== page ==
The biblical pattern in expressing God’s love and redemptive purposes was approximately seventy-five percent story, fifteen percent poetry, and ten percent instructional and didactic in nature; ninety percent appealed to the imagination! At a time when our world has become more visually and image driven, the Church has reversed this biblical pattern. Today, only ten percent of the way we express the transforming narrative of the gospel is creative and imaginative. If the Church is to fulfill the purposes of God for this generation, there must be a recovery of the imagination, both in the Church and the culture.

—Colin Harbinson

  • Novels are great ways to build bridges with your neighbors.
  • Start a book club or just engage in discussion around books you have in common.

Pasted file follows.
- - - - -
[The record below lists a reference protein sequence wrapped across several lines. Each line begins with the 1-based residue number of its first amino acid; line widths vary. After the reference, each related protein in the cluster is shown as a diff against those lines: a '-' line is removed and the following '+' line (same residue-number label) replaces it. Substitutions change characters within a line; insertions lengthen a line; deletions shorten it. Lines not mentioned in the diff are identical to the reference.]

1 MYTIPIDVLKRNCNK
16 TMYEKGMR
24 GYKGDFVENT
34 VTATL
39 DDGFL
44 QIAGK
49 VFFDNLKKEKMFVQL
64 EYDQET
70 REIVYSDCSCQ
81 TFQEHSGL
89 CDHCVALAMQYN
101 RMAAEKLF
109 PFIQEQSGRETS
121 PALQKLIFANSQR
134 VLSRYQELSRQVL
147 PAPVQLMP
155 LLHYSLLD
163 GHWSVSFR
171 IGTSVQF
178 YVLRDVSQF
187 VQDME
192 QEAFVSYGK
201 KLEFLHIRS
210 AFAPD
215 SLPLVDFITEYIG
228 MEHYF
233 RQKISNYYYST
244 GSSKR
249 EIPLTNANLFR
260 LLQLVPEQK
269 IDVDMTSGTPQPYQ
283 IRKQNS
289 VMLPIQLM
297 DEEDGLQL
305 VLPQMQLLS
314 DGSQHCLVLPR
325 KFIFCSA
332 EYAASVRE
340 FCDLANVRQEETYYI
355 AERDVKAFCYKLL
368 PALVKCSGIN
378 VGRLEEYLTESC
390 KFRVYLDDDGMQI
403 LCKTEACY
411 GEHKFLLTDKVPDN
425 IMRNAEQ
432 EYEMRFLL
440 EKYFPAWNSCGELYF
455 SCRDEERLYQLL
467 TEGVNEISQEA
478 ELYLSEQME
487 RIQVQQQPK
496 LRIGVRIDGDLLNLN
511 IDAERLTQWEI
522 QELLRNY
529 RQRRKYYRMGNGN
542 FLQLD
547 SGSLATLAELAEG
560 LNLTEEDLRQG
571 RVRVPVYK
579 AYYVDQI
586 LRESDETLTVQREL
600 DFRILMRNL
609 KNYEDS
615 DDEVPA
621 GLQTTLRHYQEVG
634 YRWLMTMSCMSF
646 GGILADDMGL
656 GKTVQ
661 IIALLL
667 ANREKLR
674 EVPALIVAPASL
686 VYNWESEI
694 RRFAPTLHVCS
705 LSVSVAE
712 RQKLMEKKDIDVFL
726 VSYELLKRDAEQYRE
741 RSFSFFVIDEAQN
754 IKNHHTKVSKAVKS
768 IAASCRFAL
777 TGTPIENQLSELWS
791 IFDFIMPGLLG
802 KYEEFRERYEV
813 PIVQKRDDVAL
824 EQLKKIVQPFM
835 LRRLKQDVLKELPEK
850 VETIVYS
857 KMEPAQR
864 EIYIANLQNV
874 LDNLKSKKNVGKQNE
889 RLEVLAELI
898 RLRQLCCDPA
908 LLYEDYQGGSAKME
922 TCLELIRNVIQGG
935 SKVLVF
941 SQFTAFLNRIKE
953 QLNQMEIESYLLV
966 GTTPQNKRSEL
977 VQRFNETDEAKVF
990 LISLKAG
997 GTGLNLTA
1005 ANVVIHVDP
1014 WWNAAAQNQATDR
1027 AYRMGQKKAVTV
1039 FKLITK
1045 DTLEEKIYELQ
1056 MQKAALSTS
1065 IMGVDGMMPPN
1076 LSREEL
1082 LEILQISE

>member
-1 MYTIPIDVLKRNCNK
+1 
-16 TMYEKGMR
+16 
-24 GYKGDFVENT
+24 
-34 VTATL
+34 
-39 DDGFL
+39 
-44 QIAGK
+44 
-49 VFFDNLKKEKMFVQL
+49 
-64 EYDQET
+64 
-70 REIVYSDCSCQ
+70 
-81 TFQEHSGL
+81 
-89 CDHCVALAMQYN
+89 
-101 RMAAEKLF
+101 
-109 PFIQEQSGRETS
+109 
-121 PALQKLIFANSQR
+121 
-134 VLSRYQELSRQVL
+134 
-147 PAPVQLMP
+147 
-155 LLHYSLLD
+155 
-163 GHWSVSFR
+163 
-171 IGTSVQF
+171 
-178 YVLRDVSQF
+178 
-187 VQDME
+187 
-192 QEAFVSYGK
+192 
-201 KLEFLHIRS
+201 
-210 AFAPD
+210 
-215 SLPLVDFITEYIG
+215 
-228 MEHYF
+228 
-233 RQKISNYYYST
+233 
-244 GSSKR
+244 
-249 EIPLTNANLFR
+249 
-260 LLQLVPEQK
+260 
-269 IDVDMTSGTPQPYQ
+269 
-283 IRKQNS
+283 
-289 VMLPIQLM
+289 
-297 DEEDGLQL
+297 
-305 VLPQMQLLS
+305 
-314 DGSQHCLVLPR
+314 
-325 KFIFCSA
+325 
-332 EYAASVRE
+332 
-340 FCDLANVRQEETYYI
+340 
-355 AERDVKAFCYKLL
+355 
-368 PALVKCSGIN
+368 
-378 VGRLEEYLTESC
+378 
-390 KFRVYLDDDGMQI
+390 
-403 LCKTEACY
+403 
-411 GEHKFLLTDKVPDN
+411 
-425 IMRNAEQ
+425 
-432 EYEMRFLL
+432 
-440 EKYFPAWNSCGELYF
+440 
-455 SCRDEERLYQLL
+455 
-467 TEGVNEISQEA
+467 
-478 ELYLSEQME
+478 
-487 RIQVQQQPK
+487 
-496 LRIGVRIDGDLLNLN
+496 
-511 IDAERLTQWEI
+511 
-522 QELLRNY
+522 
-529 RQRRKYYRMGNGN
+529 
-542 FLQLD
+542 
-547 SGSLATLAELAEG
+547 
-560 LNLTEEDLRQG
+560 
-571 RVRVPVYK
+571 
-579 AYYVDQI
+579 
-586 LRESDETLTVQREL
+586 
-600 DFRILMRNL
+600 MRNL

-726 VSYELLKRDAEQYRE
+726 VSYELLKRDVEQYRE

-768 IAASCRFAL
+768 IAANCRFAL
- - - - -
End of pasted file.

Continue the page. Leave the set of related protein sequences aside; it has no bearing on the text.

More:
Fantastic fans

Elizabeth writes about episode 49:

I’d love to be part of a book club, simply because it opens up more of the book for me. It can make it exciting and interesting, like discussing a movie or TV series I’ve just watched. It can bring about thoughts/perspectives I hadn’t considered. Also, I’d prefer book clubs with more SciFi and monsters. Would being part of a fantasy book club help develop a love for fantasy that I don’t entirely have (aside from LotR and Narnia)? It would be interesting to find out.

Next on Fantastical Truth

We’ve explored the biblical need for fiction as part of our daily lives. However, we could stop there and presume that we only need “realistic” stories such as historical or contemporary fiction. We’ll explore how Christian readers also benefit from fantasy stories, so much that we could say we need stories about fantastical other worlds.

Fantastical Truth
Fantastical Truth

Lorehaven explores fantastical stories for God's glory: fantasy, sci-fi, and beyond.